We saw similar underperformance by the developed international model, but our emerging markets model outperformed its benchmark by almost 200 bps.

WisdomTree U.S. Factor Portfolio

For the most recent month-end performance, please click here.

Volatility Management

Last but by no means least, we come to our volatility management portfolio. This portfolio consists of several nontraditional or alternative strategies, including diversified arbitrage, hedged equity, short bias, managed futures and equity long/short. The portfolio was constructed to have lower correlations to both stocks and bonds and to be diversified between the strategies themselves.

The mandate is to deliver a diversifying “sleeve” within an overall portfolio in an attempt to lower portfolio volatility and improve performance consistency regardless of the market regime, but especially in down markets (remember the power of compounding—if you don’t lose as much in down markets, you don’t have to make as much in up markets to still come out ahead).

In part one of this series, we reviewed our endowment model, which includes both real assets and alternatives. In essence, the volatility management model is designed as a complement to a more traditional stock/bond portfolio to allow advisors to deliver a more “endowment-like” experience.

We use the 3-Month Treasury Bill as a proxy benchmark for this portfolio, under an assumption that advisors could simply move to cash if they are looking to “de-risk” the portfolio. The difference is that the volatility management model gives the advisor some potential for upside versus simply moving to cash.

This model performed well in Q1—up 2.63% versus a 3-Month Treasury Bill return of 1.07%. Furthermore, this “sleeve” portfolio performed admirably in 2022—advisors who included it were very happy they did so, as it helped to build a more “all-weather” allocation in an otherwise horrible year.

Our short-biased and diversified arbitrage strategies did not help us in Q1, but our allocations to hedged equity and managed futures were positive contributors. The addition of this model to a broader model would have served its purpose—dampen volatility and “smooth out” overall performance.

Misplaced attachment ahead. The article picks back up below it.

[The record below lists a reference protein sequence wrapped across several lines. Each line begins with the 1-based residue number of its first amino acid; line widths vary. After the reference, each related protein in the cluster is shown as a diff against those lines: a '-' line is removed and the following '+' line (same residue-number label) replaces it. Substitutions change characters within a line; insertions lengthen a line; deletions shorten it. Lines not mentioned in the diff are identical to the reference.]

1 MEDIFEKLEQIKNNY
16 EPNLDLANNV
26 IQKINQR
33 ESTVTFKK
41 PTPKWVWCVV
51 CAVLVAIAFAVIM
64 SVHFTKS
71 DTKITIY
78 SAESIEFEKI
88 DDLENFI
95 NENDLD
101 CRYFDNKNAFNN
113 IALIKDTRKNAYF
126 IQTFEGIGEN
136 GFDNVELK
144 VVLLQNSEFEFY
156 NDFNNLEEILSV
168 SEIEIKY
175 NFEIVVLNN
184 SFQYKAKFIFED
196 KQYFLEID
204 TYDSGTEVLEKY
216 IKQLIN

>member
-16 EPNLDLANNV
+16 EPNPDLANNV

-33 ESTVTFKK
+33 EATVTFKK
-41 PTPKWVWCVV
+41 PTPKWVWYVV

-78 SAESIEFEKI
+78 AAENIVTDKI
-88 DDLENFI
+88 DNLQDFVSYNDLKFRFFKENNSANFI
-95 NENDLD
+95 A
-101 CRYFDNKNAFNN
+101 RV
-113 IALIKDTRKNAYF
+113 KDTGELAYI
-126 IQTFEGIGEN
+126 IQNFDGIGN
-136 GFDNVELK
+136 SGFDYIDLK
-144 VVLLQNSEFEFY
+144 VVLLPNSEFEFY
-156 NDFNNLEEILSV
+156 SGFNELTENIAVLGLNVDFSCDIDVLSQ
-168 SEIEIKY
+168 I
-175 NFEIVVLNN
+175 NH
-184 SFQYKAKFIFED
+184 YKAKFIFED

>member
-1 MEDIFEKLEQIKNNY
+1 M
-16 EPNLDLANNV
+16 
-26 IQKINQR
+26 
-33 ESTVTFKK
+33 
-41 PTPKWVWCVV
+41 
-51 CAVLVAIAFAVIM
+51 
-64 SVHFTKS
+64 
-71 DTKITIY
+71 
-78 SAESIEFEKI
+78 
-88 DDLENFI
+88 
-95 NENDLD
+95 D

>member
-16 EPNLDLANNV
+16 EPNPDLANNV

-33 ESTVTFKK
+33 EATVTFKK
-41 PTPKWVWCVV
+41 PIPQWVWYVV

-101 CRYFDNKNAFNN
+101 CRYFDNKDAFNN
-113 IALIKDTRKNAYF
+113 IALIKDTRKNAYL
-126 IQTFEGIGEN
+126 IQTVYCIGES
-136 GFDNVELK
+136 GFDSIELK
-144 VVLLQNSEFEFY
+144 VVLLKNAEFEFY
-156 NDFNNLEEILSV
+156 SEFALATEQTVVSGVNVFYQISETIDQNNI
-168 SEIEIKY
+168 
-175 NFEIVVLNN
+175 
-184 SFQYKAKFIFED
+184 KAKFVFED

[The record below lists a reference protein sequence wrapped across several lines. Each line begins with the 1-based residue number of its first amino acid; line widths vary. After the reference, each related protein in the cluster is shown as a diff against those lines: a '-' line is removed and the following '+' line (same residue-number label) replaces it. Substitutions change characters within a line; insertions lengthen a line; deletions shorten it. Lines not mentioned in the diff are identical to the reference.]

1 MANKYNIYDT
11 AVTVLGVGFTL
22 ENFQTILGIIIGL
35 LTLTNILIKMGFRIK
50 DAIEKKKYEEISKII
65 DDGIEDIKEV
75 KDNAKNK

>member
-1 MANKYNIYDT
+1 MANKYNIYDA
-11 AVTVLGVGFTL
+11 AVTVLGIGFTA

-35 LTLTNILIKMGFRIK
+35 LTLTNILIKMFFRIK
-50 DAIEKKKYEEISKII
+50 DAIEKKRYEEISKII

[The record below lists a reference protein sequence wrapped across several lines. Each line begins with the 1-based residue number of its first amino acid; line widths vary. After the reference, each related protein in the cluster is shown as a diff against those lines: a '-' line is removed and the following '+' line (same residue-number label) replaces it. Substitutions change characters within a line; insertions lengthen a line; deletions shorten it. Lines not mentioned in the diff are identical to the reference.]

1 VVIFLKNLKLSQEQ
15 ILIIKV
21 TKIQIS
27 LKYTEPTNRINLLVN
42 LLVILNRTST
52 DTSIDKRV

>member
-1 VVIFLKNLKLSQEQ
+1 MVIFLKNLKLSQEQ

WisdomTree Volatility Management Portfolio

For the most recent month-end performance, please click here.


We built our outcome-focused models to serve specific purposes for advisors seeking specific investment outcomes. On a relative basis, Q1 2023 was a relatively good showing—they did their jobs in a unique market environment.

In part three and the final of this series, we will examine the performances of our collaboration models.



1 Source: MSCI, “MSCI ACWI Value Index (USD),”

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Related Funds

The WisdomTree Q2 Portfolio Review, Part One: Strategic Models


About the Contributor
Chief Investment Officer, Model Portfolios
Scott Welch is the Chief Investment Officer of Model Portfolios at WisdomTree, a provider of factor-based ETFs, differentiated model portfolios, and digital asset solutions. In his role as CIO, he oversees the construction and ongoing management of the WisdomTree model portfolio solution set. He chairs the WisdomTree Model Portfolio Investment Committee and is an active member of the WisdomTree Asset Allocation team. Prior to joining WisdomTree, Scott was the Chief Investment Officer of Dynasty Financial Partners, a provider of outsourced investment research, portfolio management, technology, and practice management solutions to RIAs and advisory teams making the move to independence. Prior to Dynasty, Scott was a Co-Founder and the Chief Investment Officer of Fortigent, LLC, a provider of outsourced investment research, technology, and practice management solutions to RIAs and banks that targeted high net worth investors. Scott holds the Certified Investment Management Analyst (CIMA®) designation, and he sits on the Board of Directors of the Investments & Wealth Institute (IWI, formerly known as IMCA) and is an outside member of several RIA Investment Committees. Scott earned a Bachelor of Science in Mathematics from the University of California at Irvine and an MBA with a concentration in Finance from the University of Massachusetts at Amherst.